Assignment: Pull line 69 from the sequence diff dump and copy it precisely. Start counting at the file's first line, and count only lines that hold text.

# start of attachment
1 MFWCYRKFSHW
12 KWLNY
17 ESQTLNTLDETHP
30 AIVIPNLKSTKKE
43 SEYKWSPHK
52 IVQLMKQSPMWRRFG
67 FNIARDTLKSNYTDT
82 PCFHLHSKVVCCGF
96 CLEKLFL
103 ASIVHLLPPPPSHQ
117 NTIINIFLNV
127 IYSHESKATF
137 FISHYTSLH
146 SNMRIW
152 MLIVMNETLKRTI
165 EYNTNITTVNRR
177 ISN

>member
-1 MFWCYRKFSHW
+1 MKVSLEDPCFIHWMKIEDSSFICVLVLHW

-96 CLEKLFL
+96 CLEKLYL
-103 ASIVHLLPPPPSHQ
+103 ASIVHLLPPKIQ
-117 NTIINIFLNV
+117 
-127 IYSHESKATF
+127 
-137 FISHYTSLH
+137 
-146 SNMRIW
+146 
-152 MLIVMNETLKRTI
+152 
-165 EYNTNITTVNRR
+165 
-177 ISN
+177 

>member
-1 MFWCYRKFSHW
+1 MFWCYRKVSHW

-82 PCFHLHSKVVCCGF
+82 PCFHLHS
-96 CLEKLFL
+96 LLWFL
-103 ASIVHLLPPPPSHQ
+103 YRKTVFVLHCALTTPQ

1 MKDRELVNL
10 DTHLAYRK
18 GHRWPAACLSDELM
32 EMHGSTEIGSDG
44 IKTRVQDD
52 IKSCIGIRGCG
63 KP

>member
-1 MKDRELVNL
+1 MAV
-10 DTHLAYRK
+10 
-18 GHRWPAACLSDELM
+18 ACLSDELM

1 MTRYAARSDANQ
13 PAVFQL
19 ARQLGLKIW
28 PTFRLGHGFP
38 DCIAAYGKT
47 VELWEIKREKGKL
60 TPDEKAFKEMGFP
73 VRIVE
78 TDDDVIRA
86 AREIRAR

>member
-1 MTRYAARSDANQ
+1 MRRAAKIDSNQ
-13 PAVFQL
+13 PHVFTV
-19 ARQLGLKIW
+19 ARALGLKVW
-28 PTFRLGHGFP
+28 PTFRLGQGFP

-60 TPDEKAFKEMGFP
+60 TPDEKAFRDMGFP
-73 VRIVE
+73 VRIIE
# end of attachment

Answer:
73 VRIVE